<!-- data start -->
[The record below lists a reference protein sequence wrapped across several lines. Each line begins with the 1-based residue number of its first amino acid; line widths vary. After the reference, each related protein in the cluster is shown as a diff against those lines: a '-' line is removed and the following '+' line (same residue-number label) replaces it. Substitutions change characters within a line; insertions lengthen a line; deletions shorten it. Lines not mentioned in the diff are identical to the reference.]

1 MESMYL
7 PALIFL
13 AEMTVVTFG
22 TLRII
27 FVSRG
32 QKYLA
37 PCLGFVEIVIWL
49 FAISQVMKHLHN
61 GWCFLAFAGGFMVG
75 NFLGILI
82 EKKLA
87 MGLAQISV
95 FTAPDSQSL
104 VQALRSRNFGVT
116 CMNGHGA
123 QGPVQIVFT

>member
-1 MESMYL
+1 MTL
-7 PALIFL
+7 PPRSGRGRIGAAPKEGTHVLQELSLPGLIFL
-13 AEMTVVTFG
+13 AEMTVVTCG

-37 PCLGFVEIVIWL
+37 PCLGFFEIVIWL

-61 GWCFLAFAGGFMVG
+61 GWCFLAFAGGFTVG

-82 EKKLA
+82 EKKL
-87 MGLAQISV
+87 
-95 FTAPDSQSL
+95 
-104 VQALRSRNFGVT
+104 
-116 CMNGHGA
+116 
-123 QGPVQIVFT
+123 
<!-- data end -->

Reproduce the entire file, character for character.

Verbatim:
[The record below lists a reference protein sequence wrapped across several lines. Each line begins with the 1-based residue number of its first amino acid; line widths vary. After the reference, each related protein in the cluster is shown as a diff against those lines: a '-' line is removed and the following '+' line (same residue-number label) replaces it. Substitutions change characters within a line; insertions lengthen a line; deletions shorten it. Lines not mentioned in the diff are identical to the reference.]

1 MESMYL
7 PALIFL
13 AEMTVVTFG
22 TLRII
27 FVSRG
32 QKYLA
37 PCLGFVEIVIWL
49 FAISQVMKHLHN
61 GWCFLAFAGGFMVG
75 NFLGILI
82 EKKLA
87 MGLAQISV
95 FTAPDSQSL
104 VQALRSRNFGVT
116 CMNGHGA
123 QGPVQIVFT

>member
-1 MESMYL
+1 MTL
-7 PALIFL
+7 PPRSGRGRIGAAPKEGTHVLQELSLPGLIFL
-13 AEMTVVTFG
+13 AEMTVVTCG

-37 PCLGFVEIVIWL
+37 PCLGFFEIVIWL

-61 GWCFLAFAGGFMVG
+61 GWCFLAFAGGFTVG

-82 EKKLA
+82 EKKL
-87 MGLAQISV
+87 
-95 FTAPDSQSL
+95 
-104 VQALRSRNFGVT
+104 
-116 CMNGHGA
+116 
-123 QGPVQIVFT
+123 